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Tags: gut health | probiotics | neurotransmitters | inflammation

Probiotics Help Produce Neurotransmitters

By Tuesday, 19 January 2021 04:16 PM Current | Bio | Archive

Keeping these gut microorganisms healthy throughout your life is critical because they play a major role in maintaining the proficiency of immune cells in the brain called microglia.

The intestines carry out their functions by a carefully coordinated series of mechanisms involving waves of contraction and relaxation of the intestine (called peristalsis), as well as secretion of a number of enzymes and chemical messengers that regulate digestion and other special operations of the intestines.

Many of these operations depend upon neurotransmitters within the walls of the intestines, which are filled with special nerves (together called the enteric nervous system).

Probiotic bacteria can produce an assortment of these neurotransmitters. For example, the Escherichia, Bacillus, and Saccharomyces species of bacteria produce norepinephrine; Candida, Streptococcus, Escherichia, and Enterococcus produce 5-hydroxytryptamine (also called serotonin); Bascillus can produce dopamine; and Lactobacillus can produce acetylcholine. While most of this activity is localized within the gut wall, these neurotransmitters can also enter the bloodstream and the nervous system.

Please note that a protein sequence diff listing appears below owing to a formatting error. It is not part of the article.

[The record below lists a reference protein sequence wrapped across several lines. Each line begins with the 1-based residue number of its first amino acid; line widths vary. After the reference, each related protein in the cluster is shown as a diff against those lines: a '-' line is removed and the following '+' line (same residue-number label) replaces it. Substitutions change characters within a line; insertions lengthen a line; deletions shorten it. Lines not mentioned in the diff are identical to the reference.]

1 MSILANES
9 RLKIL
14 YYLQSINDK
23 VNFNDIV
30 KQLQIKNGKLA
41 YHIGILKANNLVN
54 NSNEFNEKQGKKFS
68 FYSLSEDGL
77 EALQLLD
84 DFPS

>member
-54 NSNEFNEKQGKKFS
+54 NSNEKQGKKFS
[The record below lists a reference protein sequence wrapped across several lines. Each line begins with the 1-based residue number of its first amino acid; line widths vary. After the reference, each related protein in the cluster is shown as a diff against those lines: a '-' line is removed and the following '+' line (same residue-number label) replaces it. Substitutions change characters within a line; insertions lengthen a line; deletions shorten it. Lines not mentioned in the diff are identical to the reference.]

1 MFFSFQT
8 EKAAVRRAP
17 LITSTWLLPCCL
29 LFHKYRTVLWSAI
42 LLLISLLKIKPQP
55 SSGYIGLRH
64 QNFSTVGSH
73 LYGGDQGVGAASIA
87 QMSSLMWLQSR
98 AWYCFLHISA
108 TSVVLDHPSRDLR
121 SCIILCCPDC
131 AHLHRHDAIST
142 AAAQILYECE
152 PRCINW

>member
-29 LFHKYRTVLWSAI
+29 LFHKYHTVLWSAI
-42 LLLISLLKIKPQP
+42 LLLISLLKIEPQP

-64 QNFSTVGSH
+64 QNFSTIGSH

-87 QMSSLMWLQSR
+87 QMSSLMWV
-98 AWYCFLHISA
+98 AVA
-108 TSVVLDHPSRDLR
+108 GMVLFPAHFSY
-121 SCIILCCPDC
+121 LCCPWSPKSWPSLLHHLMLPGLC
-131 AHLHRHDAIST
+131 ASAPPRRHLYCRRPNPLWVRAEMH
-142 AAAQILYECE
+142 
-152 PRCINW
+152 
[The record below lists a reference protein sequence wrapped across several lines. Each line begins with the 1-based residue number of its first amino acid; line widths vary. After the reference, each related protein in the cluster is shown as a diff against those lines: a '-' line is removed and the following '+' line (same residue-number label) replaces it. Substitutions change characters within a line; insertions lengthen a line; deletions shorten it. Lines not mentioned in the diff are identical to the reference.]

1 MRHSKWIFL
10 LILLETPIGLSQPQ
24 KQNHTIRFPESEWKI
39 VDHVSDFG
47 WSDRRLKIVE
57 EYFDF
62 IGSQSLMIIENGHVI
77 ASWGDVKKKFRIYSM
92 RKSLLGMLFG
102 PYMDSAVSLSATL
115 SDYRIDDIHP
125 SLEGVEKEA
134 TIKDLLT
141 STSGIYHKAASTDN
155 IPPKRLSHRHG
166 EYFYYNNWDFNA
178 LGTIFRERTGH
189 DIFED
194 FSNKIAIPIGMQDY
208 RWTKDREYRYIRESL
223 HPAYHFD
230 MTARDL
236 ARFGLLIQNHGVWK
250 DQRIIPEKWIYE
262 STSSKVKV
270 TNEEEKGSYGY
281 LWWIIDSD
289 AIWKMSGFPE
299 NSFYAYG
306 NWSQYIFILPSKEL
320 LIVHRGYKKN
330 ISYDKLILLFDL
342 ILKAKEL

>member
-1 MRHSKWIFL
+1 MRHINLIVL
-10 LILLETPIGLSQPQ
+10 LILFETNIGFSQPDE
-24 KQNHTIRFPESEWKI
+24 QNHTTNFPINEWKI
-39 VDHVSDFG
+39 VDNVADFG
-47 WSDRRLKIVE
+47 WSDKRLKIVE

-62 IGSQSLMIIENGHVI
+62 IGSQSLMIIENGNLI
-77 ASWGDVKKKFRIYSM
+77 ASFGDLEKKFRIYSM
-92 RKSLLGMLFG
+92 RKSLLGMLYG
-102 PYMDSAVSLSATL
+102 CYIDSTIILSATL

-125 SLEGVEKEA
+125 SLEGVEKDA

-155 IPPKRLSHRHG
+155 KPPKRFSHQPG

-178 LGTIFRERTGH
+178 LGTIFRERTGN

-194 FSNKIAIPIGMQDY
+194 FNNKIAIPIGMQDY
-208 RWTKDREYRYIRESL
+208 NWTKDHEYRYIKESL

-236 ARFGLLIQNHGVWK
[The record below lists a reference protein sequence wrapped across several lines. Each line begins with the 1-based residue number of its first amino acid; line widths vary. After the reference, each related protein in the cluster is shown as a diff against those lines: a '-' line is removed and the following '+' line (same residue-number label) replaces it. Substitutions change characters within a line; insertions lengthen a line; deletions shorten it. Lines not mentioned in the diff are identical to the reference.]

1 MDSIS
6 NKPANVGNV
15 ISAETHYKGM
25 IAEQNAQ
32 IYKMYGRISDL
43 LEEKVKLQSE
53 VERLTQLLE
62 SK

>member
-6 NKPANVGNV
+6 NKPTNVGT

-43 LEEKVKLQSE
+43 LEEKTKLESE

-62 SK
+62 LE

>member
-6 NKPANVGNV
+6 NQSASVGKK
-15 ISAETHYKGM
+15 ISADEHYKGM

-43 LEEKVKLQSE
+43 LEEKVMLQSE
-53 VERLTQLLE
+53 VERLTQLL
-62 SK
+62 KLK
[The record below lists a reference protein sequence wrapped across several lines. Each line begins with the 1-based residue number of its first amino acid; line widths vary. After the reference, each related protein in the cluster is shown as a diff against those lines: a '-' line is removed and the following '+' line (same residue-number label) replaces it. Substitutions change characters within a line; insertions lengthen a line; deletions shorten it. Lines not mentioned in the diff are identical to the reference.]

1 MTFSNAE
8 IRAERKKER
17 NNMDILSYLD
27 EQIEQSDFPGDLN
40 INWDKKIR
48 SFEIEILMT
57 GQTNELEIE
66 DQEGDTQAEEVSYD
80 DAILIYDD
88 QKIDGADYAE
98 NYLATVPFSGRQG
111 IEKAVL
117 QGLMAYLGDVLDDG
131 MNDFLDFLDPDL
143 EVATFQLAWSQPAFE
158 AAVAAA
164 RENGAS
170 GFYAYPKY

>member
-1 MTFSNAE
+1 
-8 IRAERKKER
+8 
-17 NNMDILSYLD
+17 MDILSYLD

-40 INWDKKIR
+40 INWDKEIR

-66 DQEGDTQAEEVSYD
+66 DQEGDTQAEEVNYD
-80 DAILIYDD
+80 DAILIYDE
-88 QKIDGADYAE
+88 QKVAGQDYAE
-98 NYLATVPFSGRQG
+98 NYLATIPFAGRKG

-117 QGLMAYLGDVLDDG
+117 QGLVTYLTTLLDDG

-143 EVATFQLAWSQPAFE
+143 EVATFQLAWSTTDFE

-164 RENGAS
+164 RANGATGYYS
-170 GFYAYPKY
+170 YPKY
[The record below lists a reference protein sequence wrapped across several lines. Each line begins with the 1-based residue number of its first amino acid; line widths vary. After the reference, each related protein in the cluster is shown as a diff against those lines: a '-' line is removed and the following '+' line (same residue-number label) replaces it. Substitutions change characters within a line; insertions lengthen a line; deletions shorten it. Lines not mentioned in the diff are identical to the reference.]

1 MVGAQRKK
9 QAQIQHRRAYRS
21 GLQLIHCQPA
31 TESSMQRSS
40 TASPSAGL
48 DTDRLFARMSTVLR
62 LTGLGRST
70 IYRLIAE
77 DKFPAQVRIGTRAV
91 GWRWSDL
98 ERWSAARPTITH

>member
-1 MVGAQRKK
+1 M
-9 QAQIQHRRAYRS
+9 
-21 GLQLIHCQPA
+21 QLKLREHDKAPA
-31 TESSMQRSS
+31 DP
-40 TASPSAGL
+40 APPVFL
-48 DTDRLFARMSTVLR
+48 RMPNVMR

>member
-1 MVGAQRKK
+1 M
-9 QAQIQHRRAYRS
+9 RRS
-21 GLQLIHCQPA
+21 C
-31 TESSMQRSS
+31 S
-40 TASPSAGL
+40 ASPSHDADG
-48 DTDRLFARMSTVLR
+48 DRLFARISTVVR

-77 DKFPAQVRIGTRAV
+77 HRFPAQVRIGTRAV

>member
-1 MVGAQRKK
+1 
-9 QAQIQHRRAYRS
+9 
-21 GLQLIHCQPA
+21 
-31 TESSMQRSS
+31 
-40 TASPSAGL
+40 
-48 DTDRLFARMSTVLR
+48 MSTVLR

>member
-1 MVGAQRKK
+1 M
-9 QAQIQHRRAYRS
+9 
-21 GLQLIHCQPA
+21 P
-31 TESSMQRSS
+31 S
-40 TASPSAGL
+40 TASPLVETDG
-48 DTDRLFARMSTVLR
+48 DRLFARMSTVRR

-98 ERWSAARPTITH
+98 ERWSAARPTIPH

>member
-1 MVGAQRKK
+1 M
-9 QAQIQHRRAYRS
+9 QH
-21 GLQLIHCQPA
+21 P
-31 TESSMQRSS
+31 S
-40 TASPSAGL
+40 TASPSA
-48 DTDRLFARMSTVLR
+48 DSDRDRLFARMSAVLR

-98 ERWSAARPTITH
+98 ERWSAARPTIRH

These colon bacteria also play an essential role in the development of the brain. During adolescence, we see an increase in psychiatric problems such as schizophrenia, substance abuse, and mood disorders, which may be (at least in part) due to changes in the gut microbotia.

This occurs because inflammatory cells (monocytes) are driven toward the brain by the cytokine TNFalpha, which then activates microglia within the brain. Special probiotics can prevent this.

During adulthood, the mix of beneficial probiotics in the colon stabilizes and becomes more resistant to antibiotic damage. But as we pass into older age, this stability and resistance declines, increasing the activation of brain microglia and hence chronic brain inflammation.

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Keeping these gut microorganisms healthy throughout your life is critical because they play a major role in maintaining the proficiency of immune cells in the brain called microglia.
gut health, probiotics, neurotransmitters, inflammation
Tuesday, 19 January 2021 04:16 PM
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